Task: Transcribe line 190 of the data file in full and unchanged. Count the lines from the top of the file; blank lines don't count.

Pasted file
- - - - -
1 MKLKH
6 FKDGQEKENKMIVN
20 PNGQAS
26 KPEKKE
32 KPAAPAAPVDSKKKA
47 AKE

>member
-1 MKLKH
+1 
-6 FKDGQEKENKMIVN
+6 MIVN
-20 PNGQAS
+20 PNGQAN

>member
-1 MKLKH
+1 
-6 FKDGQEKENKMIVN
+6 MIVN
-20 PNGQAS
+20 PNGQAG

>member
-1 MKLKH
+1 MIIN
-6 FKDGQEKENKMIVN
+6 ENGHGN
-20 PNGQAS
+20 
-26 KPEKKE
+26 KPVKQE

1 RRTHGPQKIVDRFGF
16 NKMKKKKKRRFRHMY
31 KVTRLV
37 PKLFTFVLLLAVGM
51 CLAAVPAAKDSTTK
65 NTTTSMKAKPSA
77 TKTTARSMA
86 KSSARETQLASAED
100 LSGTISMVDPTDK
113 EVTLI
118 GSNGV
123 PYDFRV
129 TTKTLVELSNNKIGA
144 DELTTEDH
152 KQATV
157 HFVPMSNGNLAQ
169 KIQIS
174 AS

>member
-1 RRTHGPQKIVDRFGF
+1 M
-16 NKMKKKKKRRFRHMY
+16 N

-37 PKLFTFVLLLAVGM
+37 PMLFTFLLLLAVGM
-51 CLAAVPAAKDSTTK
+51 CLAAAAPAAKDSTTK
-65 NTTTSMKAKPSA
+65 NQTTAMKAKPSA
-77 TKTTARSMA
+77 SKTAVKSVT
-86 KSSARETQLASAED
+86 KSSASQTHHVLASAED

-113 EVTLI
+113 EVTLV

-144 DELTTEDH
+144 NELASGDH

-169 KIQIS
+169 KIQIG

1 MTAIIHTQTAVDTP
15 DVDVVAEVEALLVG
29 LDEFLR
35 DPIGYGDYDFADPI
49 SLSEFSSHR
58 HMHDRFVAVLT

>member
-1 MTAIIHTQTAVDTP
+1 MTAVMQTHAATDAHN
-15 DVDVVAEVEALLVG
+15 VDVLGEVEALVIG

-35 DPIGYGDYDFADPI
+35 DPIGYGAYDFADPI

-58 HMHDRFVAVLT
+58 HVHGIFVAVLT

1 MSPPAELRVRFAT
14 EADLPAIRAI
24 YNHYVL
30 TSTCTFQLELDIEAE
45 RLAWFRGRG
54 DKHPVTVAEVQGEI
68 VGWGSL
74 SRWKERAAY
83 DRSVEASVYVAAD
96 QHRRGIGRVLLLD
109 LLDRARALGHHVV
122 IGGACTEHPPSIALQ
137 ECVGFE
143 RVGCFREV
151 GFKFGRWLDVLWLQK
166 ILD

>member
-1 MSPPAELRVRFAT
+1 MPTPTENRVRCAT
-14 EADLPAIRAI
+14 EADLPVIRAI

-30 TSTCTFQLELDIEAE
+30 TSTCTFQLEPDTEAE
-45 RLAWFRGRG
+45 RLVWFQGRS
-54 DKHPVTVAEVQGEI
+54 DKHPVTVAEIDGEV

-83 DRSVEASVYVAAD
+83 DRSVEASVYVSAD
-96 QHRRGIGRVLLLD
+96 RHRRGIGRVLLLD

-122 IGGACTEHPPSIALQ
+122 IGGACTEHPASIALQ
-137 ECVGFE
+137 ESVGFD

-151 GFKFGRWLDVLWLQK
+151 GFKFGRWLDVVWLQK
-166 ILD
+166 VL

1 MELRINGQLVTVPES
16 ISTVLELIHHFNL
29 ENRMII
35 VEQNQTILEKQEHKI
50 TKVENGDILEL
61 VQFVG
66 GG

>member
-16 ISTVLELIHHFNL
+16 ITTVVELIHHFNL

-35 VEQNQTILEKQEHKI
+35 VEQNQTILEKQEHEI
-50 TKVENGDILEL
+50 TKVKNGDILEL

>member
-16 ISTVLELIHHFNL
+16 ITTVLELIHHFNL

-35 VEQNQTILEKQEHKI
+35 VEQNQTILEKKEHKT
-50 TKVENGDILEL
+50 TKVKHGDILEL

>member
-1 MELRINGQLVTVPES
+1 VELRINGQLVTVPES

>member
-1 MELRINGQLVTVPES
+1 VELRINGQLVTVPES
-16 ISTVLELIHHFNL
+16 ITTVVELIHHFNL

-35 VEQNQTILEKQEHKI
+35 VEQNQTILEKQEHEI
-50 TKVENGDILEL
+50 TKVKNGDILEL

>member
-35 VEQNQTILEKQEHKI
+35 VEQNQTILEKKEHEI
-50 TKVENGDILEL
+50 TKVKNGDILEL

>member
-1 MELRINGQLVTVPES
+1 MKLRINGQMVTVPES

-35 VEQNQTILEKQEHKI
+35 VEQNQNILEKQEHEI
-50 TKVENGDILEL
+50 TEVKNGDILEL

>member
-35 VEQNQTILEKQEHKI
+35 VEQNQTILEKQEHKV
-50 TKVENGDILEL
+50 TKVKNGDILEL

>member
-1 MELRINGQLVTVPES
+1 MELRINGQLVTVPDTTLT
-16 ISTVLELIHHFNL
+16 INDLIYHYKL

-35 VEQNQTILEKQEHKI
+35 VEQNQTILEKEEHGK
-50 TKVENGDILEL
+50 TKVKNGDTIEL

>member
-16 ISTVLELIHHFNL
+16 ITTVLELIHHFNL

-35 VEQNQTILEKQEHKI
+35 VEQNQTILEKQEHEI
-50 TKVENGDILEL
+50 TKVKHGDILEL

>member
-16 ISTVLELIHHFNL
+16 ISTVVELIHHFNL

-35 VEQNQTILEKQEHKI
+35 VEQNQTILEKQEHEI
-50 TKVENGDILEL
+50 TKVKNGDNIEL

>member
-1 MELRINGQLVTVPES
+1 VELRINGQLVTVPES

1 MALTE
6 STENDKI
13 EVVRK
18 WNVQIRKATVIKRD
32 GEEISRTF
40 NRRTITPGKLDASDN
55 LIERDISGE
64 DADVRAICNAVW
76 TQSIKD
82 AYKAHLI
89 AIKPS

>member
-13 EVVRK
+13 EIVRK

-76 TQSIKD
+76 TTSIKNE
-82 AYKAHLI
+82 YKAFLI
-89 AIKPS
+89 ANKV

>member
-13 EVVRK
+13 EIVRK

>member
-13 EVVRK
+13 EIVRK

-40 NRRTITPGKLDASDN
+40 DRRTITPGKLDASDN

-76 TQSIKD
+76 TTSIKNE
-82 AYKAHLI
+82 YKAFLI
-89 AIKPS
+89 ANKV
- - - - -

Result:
-16 ISTVLELIHHFNL